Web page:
Guilt, A Fatal Flaw Essay

1136 words - 5 pages

Guilt is a consuming force capable of corrupting even the most just. Its effects lasting through the centuries, turning the steel minded to weakened shadows of men. More than anything else guilt changes people; it takes hold of thoughts, challenges sanity and erases morals. It triggers an internal battle between right and wrong, a force proven to be unstoppable, a thirst proven to be unquenchable. There is no better example of this than in Shakespeare’s Macbeth. Macbeth, written in 1606, displays all characteristics of a tragedy plagued with guilt. Civil unrest was prominent in England due to James the first being crowned both King Scotland and England in 1603. Macbeth was written in order ...view middle of the document...

Macbeth was a true eleventh century Scottish ruler, however the recorded Macbeth, who had a good right to the throne, ruled competently in Scotland from 1040 till 1057. He succeeded Duncan, whom he had vanquished in fight, yet the true Duncan was a feeble man, around Macbeth's age, not the regarded elderly figure we meet in the play. Truly, Macbeth was succeeded by his stepson, not by Duncan's child, Malcolm, who went to the throne later. The Stuart rulers asserted plummet from Banquo, yet Banquo is a legendary figure who never truly existed. Shakespeare discovered his variant of the story of Macbeth in the Chronicles of Holinshed, an antiquarian of his own time. Holinshed does incorporate a Banquo in his form; however he is additionally a backstabber who helps Macbeth in the homicide. As a tribute to the Stuarts, and James specifically, Shakespeare presents Banquo as a shrewd, honourable and noble figure who stimulates envy in Macbeth to the extent that his great qualities concerning the guarantee the witches make to him of establishing a line.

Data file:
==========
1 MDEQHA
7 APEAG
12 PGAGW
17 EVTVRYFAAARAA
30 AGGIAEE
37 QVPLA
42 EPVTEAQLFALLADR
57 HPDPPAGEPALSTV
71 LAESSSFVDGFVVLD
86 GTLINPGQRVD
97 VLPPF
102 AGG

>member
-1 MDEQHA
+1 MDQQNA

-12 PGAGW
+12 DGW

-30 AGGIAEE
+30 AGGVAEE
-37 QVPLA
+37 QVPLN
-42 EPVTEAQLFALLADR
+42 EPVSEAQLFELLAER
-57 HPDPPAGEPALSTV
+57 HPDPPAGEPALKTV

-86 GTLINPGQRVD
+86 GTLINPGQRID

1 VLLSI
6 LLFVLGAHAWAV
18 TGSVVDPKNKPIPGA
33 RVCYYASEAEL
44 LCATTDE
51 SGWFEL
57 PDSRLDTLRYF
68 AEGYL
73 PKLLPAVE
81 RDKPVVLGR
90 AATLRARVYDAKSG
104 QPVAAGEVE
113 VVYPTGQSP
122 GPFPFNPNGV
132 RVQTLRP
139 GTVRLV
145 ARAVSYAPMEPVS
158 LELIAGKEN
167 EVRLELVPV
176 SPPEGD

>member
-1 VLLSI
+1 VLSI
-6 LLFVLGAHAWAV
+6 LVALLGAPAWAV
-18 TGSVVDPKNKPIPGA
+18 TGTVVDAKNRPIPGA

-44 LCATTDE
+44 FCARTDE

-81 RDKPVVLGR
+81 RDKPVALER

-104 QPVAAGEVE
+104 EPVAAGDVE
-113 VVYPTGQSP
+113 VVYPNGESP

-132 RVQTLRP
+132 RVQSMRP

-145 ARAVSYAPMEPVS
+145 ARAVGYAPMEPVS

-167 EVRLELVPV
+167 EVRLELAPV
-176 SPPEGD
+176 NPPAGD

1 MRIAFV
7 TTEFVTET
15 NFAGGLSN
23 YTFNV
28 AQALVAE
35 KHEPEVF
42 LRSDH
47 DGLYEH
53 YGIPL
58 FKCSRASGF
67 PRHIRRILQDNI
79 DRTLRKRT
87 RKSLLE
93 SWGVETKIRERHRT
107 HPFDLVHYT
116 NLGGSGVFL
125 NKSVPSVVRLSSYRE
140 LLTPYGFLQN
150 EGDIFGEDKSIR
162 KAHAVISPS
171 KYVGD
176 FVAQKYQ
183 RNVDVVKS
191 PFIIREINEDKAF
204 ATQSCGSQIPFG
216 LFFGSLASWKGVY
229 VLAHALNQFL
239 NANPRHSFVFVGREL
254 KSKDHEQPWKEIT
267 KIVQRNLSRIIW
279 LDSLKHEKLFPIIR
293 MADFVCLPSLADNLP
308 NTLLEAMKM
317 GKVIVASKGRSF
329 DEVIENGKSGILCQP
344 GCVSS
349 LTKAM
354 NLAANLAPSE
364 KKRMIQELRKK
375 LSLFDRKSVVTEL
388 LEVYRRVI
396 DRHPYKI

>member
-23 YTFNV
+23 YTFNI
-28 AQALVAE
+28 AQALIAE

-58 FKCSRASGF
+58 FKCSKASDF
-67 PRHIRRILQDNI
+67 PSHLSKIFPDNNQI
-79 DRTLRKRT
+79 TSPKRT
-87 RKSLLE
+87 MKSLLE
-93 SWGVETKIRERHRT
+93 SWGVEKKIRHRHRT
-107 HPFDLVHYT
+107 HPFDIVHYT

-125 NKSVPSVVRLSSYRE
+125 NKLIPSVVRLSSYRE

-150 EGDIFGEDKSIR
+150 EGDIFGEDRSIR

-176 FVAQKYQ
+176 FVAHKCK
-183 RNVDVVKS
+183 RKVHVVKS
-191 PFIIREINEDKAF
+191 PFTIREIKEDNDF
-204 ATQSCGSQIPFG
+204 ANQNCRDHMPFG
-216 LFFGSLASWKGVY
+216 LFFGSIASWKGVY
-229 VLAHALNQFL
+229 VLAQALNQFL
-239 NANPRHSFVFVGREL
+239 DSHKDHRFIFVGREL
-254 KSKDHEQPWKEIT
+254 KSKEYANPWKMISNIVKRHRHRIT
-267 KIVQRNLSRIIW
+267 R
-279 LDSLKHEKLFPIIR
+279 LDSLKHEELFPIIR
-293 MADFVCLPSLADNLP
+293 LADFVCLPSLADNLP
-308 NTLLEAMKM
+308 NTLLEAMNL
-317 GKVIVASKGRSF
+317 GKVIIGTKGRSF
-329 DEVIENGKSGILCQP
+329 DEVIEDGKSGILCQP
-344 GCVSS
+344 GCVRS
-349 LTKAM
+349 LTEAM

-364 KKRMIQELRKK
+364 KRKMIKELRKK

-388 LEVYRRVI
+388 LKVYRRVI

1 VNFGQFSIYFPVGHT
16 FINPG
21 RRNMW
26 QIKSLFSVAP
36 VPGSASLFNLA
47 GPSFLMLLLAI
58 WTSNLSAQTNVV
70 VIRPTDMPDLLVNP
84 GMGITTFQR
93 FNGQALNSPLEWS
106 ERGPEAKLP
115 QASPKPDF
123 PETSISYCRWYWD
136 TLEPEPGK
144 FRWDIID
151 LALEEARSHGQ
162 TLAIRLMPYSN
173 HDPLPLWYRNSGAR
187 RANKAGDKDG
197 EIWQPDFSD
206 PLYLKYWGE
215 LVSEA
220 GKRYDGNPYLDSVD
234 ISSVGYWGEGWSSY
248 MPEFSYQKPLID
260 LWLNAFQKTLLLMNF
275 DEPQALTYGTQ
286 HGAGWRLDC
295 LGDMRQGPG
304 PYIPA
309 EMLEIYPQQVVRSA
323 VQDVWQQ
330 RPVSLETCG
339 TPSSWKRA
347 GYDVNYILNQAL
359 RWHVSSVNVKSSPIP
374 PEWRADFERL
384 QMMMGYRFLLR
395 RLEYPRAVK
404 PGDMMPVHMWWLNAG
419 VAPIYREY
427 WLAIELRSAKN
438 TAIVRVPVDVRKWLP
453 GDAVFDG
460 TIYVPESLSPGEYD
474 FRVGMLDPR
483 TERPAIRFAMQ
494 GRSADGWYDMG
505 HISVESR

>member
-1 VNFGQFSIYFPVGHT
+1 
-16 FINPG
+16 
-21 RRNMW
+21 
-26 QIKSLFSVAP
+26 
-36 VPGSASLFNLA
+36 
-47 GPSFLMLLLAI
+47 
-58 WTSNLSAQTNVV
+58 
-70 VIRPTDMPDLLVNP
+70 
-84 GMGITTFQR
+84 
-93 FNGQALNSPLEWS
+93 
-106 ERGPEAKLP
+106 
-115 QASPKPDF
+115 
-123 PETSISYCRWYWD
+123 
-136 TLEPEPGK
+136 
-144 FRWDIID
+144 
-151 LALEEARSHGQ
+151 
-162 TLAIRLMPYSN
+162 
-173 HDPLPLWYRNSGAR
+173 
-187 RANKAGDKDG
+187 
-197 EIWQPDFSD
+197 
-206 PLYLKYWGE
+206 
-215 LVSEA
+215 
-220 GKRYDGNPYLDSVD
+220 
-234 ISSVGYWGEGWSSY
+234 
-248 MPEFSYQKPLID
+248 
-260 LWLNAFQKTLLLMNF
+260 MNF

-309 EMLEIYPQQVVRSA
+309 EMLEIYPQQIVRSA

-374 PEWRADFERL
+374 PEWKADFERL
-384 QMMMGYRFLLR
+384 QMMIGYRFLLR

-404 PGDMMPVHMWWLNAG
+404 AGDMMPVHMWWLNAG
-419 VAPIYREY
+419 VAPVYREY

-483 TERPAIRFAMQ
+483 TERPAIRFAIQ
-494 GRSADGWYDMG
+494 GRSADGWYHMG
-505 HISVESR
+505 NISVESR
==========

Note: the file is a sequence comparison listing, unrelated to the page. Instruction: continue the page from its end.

Interestingly, Macbeth starts to show clues of blame much sooner than he has killed Duncan. Actually, when the possibility of homicide jumps out at him, he shows the misleading quality of it."Stars, hide your fires,/Let not light see my black and deep desires;/The eye wink at the hand; yet let that be/Which the eye fears, when it is done, to see.”(I.iv) In addition, his infamous "Is this a dagger which I see before me… "(II.i) visualization proposes that expectant guilt is pushing him around the edge of insanity.
Obviously, in the wake of submitting regicide and asserting the throne, Macbeth is unable to appreciate the ill gotten kingship. To some degree, this is because of his developing feeling of neurosis; however it is transcendently because of the developing feeling of guilt, which prompts sleep deprivation. "Macbeth does murder sleep… Macbeth shall sleep no more."(II.ii) and dreams of Banquo's phantom "If thou canst nod, speak too./If charnel-houses and our graves must send/those that we bury back, our monuments/Shall be the maws of kites."(III.iv)
The presence of Banquo's phantom is both a physical exemplification of Macbeth's guilt and a prevalent dramatic custom of the time. Elizabethan and Jacobean theatre is overflowing with apparitions. Case in...

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